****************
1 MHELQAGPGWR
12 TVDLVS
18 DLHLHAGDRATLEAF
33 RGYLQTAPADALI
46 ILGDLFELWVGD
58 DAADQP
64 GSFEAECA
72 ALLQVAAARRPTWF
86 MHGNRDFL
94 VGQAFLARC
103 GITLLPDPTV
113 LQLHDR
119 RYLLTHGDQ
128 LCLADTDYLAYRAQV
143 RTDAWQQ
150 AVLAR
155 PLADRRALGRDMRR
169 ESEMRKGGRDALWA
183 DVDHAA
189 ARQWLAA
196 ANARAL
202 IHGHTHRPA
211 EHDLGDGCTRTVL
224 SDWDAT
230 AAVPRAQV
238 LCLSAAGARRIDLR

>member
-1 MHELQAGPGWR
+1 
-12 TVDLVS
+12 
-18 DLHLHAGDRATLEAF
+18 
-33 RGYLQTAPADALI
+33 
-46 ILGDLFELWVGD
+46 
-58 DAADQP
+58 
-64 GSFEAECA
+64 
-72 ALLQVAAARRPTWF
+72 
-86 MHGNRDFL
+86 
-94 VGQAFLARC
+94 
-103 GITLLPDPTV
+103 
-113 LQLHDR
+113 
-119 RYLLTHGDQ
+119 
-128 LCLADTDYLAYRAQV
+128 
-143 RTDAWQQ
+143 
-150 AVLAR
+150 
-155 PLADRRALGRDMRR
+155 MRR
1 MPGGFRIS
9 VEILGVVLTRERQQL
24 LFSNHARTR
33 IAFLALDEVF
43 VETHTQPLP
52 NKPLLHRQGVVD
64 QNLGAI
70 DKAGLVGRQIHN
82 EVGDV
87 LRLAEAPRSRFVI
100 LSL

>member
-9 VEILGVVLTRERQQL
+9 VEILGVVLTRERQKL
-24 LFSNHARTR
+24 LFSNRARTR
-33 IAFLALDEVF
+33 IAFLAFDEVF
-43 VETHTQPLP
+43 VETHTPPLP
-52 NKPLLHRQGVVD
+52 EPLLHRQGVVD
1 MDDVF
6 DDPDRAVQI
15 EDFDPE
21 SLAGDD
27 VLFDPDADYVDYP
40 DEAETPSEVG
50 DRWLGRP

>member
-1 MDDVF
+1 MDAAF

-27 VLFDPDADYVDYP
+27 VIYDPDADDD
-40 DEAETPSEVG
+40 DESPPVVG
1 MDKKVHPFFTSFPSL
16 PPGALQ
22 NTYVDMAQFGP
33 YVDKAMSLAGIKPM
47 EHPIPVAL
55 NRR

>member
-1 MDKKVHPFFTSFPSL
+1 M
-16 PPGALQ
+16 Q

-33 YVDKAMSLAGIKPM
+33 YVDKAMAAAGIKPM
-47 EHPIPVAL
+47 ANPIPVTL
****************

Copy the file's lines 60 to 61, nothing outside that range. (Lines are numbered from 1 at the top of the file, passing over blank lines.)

-155 PLADRRALGRDMRR
+155 MRR